V ( ) V, the twenty-second letter of the English alphabet, is a vocal consonant. V and U are only varieties of the same character, U being the cursive form, while V is better adapted for engraving, as in stone. The two letters were formerly used indiscriminately, and till a comparatively recent date words containing them were often classed together in dictionaries and other books of reference (see U). The letter V is from the Latin alphabet, where it was used both as a consonant (about like English w) and as a vowel. The Latin derives it from it from a form (V) of the Greek vowel / (see Y), this Greek letter being either from the same Semitic letter as the digamma F (see F), or else added by the Greeks to the alphabet which they took from the Semitic. Etymologically v is most nearly related to u, w, f, b, p; as in vine, wine; avoirdupois, habit, have; safe, save; trover, troubadour, trope. See U, F, etc.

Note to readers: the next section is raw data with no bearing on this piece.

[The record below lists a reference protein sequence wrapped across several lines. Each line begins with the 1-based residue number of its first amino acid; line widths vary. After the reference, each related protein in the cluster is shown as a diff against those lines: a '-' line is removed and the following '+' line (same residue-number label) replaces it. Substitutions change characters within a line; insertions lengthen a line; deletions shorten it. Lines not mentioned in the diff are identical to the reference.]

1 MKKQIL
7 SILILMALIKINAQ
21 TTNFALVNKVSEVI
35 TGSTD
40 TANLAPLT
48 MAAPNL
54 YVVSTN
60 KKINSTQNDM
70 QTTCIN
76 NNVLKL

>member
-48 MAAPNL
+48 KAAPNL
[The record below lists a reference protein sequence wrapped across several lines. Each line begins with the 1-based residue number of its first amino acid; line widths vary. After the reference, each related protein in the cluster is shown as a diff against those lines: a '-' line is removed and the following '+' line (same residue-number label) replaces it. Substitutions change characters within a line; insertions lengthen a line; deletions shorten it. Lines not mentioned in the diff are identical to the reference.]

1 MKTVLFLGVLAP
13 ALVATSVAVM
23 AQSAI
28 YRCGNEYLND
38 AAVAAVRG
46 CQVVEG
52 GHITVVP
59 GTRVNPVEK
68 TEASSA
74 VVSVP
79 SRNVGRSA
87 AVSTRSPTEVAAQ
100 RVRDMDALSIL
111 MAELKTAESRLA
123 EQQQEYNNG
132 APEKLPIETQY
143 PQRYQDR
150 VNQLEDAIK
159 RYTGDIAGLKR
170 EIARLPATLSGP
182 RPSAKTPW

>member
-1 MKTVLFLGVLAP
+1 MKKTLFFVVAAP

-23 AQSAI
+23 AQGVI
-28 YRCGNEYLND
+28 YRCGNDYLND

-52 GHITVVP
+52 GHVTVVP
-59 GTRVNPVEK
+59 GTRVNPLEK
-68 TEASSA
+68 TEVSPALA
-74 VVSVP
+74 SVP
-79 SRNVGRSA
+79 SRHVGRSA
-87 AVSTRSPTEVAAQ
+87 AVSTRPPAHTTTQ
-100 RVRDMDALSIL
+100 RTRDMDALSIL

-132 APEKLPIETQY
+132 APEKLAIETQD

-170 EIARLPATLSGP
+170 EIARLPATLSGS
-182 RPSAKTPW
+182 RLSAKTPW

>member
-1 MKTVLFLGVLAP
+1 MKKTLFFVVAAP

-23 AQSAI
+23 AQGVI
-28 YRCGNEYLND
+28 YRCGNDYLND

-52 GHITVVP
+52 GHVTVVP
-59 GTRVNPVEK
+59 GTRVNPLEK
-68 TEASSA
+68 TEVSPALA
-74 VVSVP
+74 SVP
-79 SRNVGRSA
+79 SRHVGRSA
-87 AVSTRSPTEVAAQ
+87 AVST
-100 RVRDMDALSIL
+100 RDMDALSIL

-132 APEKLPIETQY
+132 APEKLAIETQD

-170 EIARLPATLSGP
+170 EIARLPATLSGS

As will be discussed in more detail below , the Pollock court was very clear that it was only a tax on the incomes from property that was a “direct tax,” and other forms of income could be taxed without apportionment. This was confirmed in Brushaber v. Union Pacific . Co. , 240 . 1 (1916). Nevertheless, the Pollock decisions limited the ability of Congress to impose a taxes on incomes, because it was necessary to determine the source of the income. Wages, salaries, and other earned incomes could be taxed, and income from manufacturing and other business activities could be taxed, but rents, interest, dividends, and other incomes from property could not be taxed without apportionment (a very awkward process). The 16th Amendment was therefore proposed by Congress, and ratified by the states, so that Congress could tax incomes “from whatever source derived, without apportionment among the several States, and without regard to any census or enumeration.”